In the age of hyperreality and subjective realism, we find ourselves engaged by the question of who is entitled to use which symbols and who claims the copyright for them. Is there a limitation with regard to appropriation in terms of cultural eligibility? Or is philosopher Kwame Anthony Appiah right by stating that "the real problem isn't that it's difficult to decide who owns culture; it's that the very idea of ownership is the wrong model"?
The focus of the first issue is on (re)appropriation, the ironic, and fandoms with respect to simulation, copying, quoting, repeating or decontextualization as creative methods and artistic practices in transnational pop cultures. Questions pertaining to authenticity, realness and fakeness have been a trademark of approaches to postmodern pop cultures from early on. After an era of admiration for the detached genius, it has become obvious that nothing comes from nothing, that every cultural act is, to some extent, an act of borrowing and appropriation – or, as Belgian indierock band Dead Man Ray put it in 1998 to further complicate the issue: "We are all copies / But the originals are fake."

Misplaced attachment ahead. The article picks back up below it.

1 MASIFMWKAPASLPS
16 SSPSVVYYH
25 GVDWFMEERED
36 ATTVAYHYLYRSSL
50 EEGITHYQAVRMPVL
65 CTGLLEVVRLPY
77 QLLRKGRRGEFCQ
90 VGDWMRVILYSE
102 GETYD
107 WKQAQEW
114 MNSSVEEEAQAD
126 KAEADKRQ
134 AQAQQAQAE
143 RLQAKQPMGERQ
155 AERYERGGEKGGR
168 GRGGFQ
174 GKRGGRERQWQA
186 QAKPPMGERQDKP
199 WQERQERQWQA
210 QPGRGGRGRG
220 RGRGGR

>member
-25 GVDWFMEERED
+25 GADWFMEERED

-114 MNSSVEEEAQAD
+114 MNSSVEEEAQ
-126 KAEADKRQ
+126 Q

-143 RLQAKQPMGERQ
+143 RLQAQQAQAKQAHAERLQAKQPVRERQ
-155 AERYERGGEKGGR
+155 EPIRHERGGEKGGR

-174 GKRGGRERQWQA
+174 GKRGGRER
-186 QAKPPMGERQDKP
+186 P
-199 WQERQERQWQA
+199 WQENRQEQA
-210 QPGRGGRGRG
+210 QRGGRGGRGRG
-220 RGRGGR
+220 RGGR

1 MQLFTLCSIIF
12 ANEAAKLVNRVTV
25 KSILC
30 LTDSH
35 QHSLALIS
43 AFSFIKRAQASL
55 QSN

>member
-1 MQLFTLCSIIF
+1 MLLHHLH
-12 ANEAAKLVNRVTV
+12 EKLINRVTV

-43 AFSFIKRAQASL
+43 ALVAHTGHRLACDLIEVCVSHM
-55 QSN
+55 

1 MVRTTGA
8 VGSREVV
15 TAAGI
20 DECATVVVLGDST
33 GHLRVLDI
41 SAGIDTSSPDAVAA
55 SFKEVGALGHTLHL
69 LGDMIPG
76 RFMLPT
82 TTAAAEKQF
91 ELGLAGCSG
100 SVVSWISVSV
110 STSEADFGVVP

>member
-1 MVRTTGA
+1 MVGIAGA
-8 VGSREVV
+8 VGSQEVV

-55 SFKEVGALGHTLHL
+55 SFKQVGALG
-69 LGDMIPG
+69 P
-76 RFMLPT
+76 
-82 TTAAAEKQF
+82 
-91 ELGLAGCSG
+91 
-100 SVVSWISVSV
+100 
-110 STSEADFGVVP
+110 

Annekathrin KOHOUT, Judith MAIR, Takuro MIZUTA LIPPIT (aka DJ Sniff), Jörg SCHELLER, Masahiro YASUDA
Yasuharu AKIYOSHI, Alvaro CASSINELLI, Chris INGRIS, Liao JIAMING, Heiko SCHMID
Rada LEU, Maren LICKHARDT, Katherine MAZZEI, Takuro KOTAKA, Yusuke WAJIMA, Diana WEISS, Tina YEUNG
Xiaotai CAO, Gaia Del SANTO